@skopemag Q&A Featuring Songs for Sabotage

– First off, tell us a bit about yourselves. Who and what are the band we know as Songs for Sabotage?

We are Lina Sophie and Richey Rose… half Swedish and half American. We met in NYC in 2017 and also formed SFS there (in 2019) before relocating to LA in 2020. Musically we’re inspired a lot by the past (80s post-punk/new wave, 90s alt & Brit pop, mainly) but also embrace the present/future in our production techniques. We like to think of SFS as ‘modern nostalgia.’

– What’s the story / meaning behind your band name?

We took it from an art book of the same name, though we had no clue what it was at the time. The two of us were looking through art books at The Strand (NYC bookstore) and came across one called ‘Songs for Sabotage.’ The cover had an image of billowing smoke, presumably from some sort of crash. We’d begun writing songs together then but hadn’t officially formed a band. We took a photo of the cover, since it was cool, and then later that evening changed the name of our demos folder to ’Songs for Sabotage.’ So the name comes entirely from that moment.

– Let’s hear about the new single—what’s some of the inspiration behind it, the backstory, and meaning behind the title, “Phantom”?

We wrote (what would become) Phantom last summer and it kicked around as just an instrumental for quite some time. The working title was actually ‘Tuxxedo Terrace’ named after a street near where we live. Richey actually released the first version on his 2020 instrumental album called ‘LAX.’ People seemed to really dig the vibe of the instrumental, so we reworked it earlier this year into an SFS song. The main changes were obviously adding lyrics as well as changing the key and making the tempo faster.

Lyrically it’s meant to be empowering; written in the first person and focused on escaping a doomed relationship (not necessarily romantic). We also tapped into our nerdy side a bit by using words from the Star Wars universe, but repurposed them in a way that isn’t too obvious. However, in the middle 8 break section of the song there’s a sample of the sound the Death Star makes right before it fires its giant planet-destroying laser beam. That decision was a bit more on the nose.

We called the song ‘Phantom’ because it seemed like the strongest collective representation of the music and lyrics.

– I see that you’ve moved around a fair amount in a short amount of time— from Brooklyn, to Kentucky, to where you currently reside in LA in the span of about 2 years. How has that been impactful for you as artists and have there been challenges with the constant change of scenery?

Yeah, that certainly wasn’t the plan until COVID happened. We’d both happily been in NYC for a decade before all the moving took place. We briefly relocated to Lexington, Kentucky for 2 months (March – May 2020) simply to get out of NYC, which was the epicenter of COVID infections at the time.

Richey is from Lexington originally and to be honest, we crashed at his mom’s place while we got our bearings straight. We made the decision to do all of this less than 48 hours after NYC announced its approaching lockdown… it was seriously a momentary response to everything that was going on at the time. In May 2020 we then went back to NYC and moved out of both of our apartments and started the 3,000 mile drive out west.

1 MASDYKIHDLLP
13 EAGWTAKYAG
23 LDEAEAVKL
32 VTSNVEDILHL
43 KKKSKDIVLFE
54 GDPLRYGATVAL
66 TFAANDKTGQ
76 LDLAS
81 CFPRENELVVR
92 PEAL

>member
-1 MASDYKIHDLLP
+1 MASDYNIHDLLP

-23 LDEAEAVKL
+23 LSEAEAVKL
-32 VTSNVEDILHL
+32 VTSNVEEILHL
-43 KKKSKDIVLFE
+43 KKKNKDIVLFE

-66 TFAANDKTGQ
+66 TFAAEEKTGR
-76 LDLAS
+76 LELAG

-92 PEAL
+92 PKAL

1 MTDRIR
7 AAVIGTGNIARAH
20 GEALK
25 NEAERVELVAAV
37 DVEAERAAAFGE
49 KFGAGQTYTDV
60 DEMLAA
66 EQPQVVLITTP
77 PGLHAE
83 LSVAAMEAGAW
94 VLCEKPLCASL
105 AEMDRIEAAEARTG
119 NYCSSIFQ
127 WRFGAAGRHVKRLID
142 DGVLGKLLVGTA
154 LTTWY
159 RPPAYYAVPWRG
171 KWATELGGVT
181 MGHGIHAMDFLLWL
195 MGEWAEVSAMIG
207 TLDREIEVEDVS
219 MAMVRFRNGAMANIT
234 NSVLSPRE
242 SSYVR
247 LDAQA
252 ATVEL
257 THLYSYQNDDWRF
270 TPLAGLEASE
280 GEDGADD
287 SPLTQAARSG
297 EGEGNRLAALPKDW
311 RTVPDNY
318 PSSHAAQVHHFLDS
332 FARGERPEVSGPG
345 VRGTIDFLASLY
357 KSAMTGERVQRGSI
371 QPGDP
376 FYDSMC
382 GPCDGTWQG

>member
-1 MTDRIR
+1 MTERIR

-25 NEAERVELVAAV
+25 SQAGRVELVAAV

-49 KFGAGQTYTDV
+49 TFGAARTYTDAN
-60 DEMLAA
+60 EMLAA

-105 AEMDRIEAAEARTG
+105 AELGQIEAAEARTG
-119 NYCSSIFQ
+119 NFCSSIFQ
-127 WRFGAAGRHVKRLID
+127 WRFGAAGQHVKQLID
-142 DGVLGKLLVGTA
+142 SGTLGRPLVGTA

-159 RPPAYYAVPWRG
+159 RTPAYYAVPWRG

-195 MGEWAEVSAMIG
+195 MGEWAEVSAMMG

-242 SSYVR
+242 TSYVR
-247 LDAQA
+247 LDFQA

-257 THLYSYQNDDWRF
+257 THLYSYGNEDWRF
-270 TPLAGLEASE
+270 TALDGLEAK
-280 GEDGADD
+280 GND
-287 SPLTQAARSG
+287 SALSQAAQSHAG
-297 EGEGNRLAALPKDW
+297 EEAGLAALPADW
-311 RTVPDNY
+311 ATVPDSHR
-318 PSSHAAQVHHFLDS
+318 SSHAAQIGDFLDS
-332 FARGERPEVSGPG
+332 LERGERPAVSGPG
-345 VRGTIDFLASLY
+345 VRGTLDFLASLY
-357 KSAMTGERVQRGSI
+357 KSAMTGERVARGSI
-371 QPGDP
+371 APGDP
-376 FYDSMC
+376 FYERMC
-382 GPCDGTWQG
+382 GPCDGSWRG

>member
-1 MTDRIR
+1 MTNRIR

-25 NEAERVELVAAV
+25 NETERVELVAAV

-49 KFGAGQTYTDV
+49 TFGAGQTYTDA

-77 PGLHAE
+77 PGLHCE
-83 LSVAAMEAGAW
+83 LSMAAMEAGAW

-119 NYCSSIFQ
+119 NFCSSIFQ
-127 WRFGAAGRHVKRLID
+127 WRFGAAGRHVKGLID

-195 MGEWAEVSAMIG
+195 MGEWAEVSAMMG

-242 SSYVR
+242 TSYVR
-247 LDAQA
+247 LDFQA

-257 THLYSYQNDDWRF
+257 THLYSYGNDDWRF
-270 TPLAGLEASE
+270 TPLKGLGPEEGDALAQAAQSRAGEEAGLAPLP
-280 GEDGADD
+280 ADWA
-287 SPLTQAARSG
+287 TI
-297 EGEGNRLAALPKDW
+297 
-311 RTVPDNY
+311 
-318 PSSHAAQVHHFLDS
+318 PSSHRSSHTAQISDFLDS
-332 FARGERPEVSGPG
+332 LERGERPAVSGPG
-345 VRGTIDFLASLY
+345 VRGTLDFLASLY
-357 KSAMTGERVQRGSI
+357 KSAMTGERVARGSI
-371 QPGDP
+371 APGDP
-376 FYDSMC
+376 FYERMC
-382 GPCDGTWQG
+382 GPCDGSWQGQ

We chose LA because a) we were craving a change b) our day jobs became remote c) the best goth/post-punk scene in the country is in Southern & Central California. There have of course been challenges along the way, but that’s to be expected. We’re kind of down to go wherever the road winds us at this point as long as we can keep freely creating and performing.

– What is the dynamic and chemistry like between the two of you as far as songwriting, production, and managing the affairs of a budding musical act?

We create everything ‘in house’ meaning we write and produce all of our own music and content. We are both songwriters by nature, and collaborate on music and lyrics together as well as independently from each other. When it comes to our recorded material, we’ve engineered, mixed, and mastered all of our releases thus far. Richey acts as more of the musical director in terms of putting together our live show. Lina is a creative director by day, and has designed all of our album artwork, merchandise, as well as directed and edited every video we’ve made thus far aside from our first single, ‘Fire.’

SFS was originally just us recording song ideas together, so the fact that it’s blossomed into an actual ‘band’ – one with a sonic and visual identity – is really special to us. It has been a very natural and organic process, and our chemistry has only grown thus far. Our dynamic feels healthily balanced.

– The music industry has been described as one of the toughest industries in the world, but it’s also one of the most fulfilling when you’re able to share your music and your message with an audience. What are some of the things that drive you and keep you motivated in the pursuit of music?

Yes, all of that is very, very true. We always say that we have an ‘inherent need to create’ and that, in itself, motivates us quite a bit. But we also have an inherent need to be social… to connect with other humans who are moved by this type of music.

Ultimately it’s the prospect of connecting with people, places, and communities that drives us. If one person’s perspective is reinforced or changed for the better, then our job has been done. Those connections/experiences are the most driving and fulfilling thing about making music for us.

– Any last words / anything you’d like to share with the readers?

Let’s all remember to be kind, patient, and supportive with each other!